This restricted level will permit builders to carry out building work for all NCC buildings up to three storeys in height, it has removed the 2,000m2 limitation.Relevant diploma or tertiary qualification.3 years
Builder C-

Low Rise

This restricted level would permit builders to carry out building work in NCC classes 1 (Single Residential Dwellings) and 10 (non-habitable buildings or structures) only.CERT IV or above2 years
Builder D-

Internal Fit Outs

Non-structural building work and fit outs on any class of building.CERT IV or above1 year

For more information regarding the Building Bills licensing proposal please refer to our

Broader Statutory Duty of Care

The Building Bill aims to combine the duty of care rules found in the DBP Act and Environmental Planning and Assessment Act 1979 (NSW) (EPA Act). This means that a duty of care for defects will apply to both old and new buildings. The scope of the duty of care will also expand to clarify that it includes non-residential buildings (not solely class 2 buildings).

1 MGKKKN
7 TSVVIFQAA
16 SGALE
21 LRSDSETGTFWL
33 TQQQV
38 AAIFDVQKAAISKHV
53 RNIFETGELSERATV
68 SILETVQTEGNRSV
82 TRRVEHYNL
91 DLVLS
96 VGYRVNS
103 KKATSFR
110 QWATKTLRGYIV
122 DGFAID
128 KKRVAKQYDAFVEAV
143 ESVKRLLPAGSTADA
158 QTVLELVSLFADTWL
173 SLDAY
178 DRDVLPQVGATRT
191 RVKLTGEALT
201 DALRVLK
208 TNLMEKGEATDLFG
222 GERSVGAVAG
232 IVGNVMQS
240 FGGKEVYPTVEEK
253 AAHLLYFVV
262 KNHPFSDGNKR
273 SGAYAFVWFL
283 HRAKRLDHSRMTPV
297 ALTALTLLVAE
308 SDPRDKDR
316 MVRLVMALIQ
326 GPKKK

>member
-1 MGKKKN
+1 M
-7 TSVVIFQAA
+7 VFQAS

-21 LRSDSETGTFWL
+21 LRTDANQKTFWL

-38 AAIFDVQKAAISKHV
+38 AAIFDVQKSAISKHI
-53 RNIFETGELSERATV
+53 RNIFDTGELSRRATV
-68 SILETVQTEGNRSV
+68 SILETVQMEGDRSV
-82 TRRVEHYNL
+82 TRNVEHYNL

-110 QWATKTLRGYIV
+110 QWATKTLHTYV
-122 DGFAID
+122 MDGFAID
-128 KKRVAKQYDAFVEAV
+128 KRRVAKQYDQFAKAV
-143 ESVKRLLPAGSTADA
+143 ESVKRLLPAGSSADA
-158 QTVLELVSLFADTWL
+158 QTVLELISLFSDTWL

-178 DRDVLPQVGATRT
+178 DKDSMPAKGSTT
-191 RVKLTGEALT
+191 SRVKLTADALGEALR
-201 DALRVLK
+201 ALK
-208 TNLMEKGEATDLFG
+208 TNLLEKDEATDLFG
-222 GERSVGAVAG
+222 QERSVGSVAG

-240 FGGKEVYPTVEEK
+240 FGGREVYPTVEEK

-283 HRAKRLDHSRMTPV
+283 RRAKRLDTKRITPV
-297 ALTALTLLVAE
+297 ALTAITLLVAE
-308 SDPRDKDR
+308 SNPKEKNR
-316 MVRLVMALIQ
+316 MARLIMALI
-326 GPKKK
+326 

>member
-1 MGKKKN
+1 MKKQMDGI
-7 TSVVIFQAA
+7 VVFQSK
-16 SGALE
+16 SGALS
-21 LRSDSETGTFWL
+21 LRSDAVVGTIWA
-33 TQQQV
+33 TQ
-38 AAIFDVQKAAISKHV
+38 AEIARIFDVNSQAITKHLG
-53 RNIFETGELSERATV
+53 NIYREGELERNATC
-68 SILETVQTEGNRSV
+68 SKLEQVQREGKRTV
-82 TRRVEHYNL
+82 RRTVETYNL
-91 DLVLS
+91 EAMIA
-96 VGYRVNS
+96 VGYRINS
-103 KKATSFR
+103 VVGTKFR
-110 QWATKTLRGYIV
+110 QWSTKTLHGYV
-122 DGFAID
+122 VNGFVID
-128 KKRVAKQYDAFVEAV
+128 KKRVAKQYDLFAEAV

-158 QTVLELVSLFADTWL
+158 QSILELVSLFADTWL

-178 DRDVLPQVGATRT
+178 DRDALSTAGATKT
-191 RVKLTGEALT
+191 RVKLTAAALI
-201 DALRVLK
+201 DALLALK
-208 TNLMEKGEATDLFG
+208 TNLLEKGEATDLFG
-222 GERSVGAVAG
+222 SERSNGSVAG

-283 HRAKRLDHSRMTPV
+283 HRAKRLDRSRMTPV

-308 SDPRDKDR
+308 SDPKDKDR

How will the Building Bill impact you?

  • Increased responsibility for faulty construction work across all types of buildings.
  • The possibility of a 10-year warranty period for serious defects in homes (rather than 6 years).
  • Building bonds under the Strata Scheme Management Act may need to be held for up to 4 years.
  • Broader duty of care for losses incurred due to unsatisfactory construction in all types of buildings.
  • New licensing requirements for commercial and non-residential buildings.
  • The possibility of statutory warranties for home building work for up to 10 years for serious defects (rather than 6 years).
  • These can be found at section 56 of the Draft Building Bill 2022.